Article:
He is the author of Moments of Magic®, The Loyal Customer, The Cult of the Customer, The Amazement Revolution, Amaze Every Customer Every Time, Be Amazing or Go Home, and The Convenience Revolution. Read more at www.hyken.com
Here are his views:
The pandemic has caused many companies to not only invent new ways of doing business but also adapt pre-existing ways to the changing needs of customers and employees. Making any change to ‘business as usual’ can be difficult, but businesses must find ways to adapt.
By the time we come out of this, some companies may go from merely adapting to adopting new practices and technologies as part of their new way of doing business. This will help everyone prepare for next time. Of course, hopefully, there won’t be a ‘next time,’ but it’s still important to plan ahead.
The next ’emergency’ may be as simple as a power outage or broken air conditioning on a hot summer day.
Ask your colleagues what their plans are in times of crisis or even a slight inconvenience. Work together to come up with appropriate company-wide contingency or emergency plans. Remember, planning ahead isn’t just for you and your employees. It’s also for your customers.
The best companies have a plan so that their customers can continue to do business as usual in difficult times. Plan ahead for the worst, and hope you never have to execute on those plans.
4. Matt Watkinson
Matt’s first book, The Ten Principles Behind Great Customer Experiences, won the CMI’s Management Book of the Year, becoming the only book on the topic to win a major award.
As a subject matter expert in customer experience, he has been cited by the world’s top research firms and given keynote addresses at every kind of organization imaginable. He is also a Senior Visiting Fellow at Cass Business School, London.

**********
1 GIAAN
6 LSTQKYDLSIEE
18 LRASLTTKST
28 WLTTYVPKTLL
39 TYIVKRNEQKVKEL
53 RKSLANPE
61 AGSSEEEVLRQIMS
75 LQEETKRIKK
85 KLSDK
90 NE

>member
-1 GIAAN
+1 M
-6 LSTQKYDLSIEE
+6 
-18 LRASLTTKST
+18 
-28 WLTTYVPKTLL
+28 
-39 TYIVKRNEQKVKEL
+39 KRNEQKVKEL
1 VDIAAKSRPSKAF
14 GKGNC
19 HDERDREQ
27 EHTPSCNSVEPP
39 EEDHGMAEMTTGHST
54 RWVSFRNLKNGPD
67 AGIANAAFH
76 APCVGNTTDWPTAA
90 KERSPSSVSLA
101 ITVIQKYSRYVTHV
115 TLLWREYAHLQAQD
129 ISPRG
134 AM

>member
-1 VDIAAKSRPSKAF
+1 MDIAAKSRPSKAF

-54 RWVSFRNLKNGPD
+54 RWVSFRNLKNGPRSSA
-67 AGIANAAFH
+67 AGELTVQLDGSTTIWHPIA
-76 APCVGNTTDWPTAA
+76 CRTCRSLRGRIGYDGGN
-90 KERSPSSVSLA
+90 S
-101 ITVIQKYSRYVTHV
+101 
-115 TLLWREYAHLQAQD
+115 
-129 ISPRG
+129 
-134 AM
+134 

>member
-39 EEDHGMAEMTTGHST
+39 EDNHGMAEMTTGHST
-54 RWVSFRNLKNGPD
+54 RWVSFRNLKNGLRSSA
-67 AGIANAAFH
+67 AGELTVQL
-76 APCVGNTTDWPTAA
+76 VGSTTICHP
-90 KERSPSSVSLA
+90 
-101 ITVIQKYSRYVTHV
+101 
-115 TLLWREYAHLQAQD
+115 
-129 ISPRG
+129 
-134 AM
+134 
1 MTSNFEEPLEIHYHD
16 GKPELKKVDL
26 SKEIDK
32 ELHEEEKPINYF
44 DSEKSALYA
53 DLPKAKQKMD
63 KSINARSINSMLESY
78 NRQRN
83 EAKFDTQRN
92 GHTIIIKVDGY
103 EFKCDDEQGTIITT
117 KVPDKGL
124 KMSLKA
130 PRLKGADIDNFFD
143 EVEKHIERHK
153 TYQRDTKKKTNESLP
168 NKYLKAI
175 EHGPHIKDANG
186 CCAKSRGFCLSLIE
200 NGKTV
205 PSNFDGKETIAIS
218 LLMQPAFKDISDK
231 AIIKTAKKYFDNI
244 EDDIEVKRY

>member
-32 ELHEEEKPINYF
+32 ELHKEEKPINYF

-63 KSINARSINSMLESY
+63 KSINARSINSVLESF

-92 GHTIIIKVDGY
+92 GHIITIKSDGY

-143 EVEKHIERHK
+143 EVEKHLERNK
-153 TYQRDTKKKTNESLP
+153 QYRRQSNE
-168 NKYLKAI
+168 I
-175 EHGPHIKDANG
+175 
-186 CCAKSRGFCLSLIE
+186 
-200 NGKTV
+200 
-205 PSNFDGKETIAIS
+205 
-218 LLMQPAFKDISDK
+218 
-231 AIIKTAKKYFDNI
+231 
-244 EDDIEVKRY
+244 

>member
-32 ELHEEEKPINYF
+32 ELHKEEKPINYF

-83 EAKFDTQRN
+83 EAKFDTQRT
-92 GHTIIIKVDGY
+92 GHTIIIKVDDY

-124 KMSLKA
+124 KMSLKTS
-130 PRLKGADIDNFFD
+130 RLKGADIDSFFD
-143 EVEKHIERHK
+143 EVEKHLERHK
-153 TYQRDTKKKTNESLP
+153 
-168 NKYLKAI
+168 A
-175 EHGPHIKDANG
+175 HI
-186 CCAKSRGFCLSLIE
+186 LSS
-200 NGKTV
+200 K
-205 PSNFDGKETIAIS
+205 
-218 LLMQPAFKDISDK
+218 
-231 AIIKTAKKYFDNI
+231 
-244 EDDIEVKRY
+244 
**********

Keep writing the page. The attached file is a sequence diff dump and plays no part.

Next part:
Matt is the co-founder and CEO of Methodical, a boutique customer experience, and strategy consultancy. They do great work for discerning clients who appreciate their deep expertise, work ethic, and straightforwardness.
His second book, The Grid, introduced a simple yet powerful model that shows all the factors behind business success on a single page. Recently published by Random House, it was shortlisted for 2019’s Management Book of the Year.
Let’s find out what he has to say:
Many businesses are suffering as a result of the current pandemic. Some of our friends have already lost their jobs. Many people also want to help but aren’t sure how. We’re all facing different challenges, so there are no one-size-fits-all solutions.
To that end, we’ve spent the last few days working on a set of custom worksheets based on The Grid that can help you: perform a clear-headed impact assessment (regardless of what your business does), identify potential solutions to your unique challenges, and prioritize what to tackle first.
If we can help a few businesses stay afloat or some more people keep their jobs, it was worth it. Download Your COVID-19 Business Plan here.
5. Adam Toporek
Adam Toporek, President, CTS Service Solutions, is an internationally recognized customer service expert, keynote speaker, and frontline trainer who helps organizations get results by thinking differently about customer service.
A third-generation entrepreneur with extensive experience in retail, wholesale, franchising, and small business, Adam understands the impact that customer experience can have on the bottom line.
As the author of Be Your Customer’s Hero, the founder of the popular Customers That Stick® blog, and the co-host of the Crack the Customer Code podcast, Adam regularly shares his customer experience and customer service insights with a global audience. He has appeared in over 150 media and is regularly cited as a top customer experience thought leader.
Here’s what he has to say:
One of the most important aspects of creating a customer experience strategy today is building flexibility and responsiveness into the plan. With the future more uncertain than ever, leaders need to evaluate their customer’s journey to see how it has changed, how it is changing, and how it might change in the future.
Leaders should install a culture of adaptation so that teams can pivot in response to changing conditions, and they should also keep in mind that the employee experience has been disrupted and requires care and attention as well.
Leading organizations are continuously making efforts to meet the essential needs of their customers, such as security, stability, and growth. Nobody was prepared for such a health and humanitarian crisis, but now that we’re in it, let’s come out of it stronger.